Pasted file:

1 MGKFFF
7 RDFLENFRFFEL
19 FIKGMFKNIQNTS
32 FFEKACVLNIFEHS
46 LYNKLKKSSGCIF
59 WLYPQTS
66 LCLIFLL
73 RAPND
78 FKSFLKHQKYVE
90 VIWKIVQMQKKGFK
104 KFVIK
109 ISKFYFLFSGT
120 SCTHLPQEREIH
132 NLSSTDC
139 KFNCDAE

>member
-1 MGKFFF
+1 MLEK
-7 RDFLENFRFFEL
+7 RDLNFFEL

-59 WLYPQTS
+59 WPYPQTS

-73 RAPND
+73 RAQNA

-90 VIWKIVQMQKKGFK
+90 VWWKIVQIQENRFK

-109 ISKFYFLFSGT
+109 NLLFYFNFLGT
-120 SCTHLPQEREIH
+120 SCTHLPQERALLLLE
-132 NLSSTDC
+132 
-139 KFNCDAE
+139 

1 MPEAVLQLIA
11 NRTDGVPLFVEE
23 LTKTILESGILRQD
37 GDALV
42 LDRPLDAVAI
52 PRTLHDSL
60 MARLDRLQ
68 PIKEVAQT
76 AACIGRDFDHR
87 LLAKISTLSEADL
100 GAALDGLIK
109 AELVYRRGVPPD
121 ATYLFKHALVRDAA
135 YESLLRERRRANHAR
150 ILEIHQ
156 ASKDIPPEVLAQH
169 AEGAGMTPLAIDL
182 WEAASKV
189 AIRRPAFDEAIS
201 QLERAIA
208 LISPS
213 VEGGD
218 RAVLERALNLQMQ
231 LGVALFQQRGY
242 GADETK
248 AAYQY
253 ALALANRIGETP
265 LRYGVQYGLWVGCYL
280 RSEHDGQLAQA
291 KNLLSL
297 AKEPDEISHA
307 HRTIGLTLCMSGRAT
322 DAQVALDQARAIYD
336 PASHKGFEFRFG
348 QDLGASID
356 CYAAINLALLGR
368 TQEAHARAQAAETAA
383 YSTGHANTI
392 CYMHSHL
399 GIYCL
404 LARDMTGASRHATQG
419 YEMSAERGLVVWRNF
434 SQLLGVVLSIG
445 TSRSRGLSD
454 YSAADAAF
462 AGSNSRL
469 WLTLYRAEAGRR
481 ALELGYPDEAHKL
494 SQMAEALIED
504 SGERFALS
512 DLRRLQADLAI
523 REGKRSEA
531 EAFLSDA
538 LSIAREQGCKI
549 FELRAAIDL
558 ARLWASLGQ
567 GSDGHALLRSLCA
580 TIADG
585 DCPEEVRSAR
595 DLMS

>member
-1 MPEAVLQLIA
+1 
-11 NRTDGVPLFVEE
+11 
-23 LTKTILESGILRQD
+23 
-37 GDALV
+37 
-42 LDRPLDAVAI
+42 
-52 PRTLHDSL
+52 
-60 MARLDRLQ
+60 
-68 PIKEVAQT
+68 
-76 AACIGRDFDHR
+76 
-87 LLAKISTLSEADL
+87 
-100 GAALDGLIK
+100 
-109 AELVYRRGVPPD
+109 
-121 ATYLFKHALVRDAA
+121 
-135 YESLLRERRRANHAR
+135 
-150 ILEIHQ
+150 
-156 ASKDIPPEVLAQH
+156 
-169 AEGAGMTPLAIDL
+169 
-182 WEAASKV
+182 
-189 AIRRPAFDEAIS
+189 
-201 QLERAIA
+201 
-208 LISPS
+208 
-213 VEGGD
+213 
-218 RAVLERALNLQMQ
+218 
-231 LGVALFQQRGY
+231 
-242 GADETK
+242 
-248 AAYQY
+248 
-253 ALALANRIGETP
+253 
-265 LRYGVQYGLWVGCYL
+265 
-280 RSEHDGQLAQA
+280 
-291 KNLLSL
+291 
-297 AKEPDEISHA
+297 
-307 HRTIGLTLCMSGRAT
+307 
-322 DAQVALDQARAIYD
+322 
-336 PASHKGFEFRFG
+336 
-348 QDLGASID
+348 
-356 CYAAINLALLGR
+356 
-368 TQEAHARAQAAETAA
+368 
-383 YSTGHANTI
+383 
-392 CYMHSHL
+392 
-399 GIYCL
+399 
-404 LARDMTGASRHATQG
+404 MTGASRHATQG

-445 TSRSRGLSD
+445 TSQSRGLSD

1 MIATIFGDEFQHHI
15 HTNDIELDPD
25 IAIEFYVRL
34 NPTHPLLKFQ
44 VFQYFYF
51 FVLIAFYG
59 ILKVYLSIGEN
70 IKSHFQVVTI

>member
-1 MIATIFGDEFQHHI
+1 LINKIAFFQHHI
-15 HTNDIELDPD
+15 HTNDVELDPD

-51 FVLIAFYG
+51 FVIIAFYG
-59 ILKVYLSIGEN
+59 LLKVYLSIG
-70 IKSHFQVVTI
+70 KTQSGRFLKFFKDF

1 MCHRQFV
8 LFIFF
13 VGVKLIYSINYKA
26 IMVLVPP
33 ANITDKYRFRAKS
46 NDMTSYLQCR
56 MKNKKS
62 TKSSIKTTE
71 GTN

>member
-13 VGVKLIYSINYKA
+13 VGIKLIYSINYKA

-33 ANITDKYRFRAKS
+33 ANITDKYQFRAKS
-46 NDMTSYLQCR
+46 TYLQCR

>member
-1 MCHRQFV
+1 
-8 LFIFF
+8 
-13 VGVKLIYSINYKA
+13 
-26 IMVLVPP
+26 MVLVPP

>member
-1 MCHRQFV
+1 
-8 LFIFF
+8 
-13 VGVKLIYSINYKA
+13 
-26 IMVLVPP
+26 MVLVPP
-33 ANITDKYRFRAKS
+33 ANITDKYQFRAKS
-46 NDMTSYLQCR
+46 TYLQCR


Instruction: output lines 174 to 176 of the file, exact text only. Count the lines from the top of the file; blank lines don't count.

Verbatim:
-399 GIYCL
+399 
-404 LARDMTGASRHATQG